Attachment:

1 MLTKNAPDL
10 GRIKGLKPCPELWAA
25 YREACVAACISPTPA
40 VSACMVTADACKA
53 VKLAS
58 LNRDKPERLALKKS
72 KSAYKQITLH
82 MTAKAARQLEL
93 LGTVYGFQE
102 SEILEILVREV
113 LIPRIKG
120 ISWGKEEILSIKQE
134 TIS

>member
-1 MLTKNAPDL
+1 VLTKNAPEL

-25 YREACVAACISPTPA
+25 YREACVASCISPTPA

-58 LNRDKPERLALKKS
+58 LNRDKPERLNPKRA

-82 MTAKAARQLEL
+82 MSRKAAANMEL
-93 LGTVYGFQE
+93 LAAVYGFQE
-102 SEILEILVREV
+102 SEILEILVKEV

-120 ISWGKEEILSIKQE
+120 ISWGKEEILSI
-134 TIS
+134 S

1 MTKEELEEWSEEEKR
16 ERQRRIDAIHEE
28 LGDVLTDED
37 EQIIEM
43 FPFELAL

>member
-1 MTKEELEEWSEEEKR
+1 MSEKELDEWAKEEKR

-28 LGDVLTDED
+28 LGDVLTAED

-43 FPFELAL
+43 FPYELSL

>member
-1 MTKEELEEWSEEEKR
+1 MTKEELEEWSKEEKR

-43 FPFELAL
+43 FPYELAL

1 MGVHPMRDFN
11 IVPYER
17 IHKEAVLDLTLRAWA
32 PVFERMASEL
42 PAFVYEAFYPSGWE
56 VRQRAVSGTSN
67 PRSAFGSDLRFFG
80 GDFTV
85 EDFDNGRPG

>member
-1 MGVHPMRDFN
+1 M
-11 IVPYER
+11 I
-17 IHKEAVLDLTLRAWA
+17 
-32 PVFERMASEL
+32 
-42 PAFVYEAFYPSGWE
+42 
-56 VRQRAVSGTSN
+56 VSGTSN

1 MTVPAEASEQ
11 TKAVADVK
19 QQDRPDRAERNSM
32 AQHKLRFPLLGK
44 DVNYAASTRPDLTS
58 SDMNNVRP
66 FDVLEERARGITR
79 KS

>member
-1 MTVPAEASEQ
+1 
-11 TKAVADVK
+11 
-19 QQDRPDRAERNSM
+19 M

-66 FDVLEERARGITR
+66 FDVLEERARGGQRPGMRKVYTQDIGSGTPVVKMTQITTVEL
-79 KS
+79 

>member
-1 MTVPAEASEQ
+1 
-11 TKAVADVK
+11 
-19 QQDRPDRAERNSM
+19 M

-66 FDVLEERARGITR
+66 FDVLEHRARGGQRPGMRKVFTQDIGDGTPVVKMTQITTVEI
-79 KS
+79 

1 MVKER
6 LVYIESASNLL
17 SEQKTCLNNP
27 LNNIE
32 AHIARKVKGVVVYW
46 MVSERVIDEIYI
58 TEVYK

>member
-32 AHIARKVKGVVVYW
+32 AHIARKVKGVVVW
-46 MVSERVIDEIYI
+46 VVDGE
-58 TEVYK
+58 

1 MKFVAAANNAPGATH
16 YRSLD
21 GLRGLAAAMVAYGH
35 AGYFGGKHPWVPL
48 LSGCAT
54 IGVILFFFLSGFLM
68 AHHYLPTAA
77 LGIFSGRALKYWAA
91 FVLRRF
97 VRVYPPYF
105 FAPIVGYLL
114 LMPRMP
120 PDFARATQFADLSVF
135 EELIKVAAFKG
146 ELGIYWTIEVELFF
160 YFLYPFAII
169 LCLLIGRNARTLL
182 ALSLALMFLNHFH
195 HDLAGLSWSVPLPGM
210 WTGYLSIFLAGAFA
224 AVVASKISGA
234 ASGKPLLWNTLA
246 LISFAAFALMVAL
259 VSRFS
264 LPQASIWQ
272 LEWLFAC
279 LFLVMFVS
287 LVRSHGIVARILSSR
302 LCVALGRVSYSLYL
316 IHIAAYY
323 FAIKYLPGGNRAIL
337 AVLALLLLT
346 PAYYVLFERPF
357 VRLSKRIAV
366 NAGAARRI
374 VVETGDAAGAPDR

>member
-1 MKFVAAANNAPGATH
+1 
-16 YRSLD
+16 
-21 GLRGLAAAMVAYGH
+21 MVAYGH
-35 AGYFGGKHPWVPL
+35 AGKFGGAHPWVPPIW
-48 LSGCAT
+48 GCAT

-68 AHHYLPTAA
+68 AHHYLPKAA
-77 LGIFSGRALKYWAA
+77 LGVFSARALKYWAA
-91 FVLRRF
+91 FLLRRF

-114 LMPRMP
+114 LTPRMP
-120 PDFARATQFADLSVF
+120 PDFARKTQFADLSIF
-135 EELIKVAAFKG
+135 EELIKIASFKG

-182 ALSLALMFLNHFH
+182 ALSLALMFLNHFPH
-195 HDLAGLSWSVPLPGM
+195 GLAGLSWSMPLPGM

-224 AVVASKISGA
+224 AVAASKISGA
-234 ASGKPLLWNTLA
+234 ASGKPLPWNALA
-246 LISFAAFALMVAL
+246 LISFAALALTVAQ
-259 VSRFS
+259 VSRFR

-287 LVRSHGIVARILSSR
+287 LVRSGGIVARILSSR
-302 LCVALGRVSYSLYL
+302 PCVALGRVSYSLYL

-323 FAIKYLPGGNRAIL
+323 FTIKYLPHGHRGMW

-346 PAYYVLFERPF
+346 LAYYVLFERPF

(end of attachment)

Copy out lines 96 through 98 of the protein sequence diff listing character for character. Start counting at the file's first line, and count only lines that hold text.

-66 FDVLEERARGITR
+66 FDVLEHRARGGQRPGMRKVFTQDIGDGTPVVKMTQITTVEI
-79 KS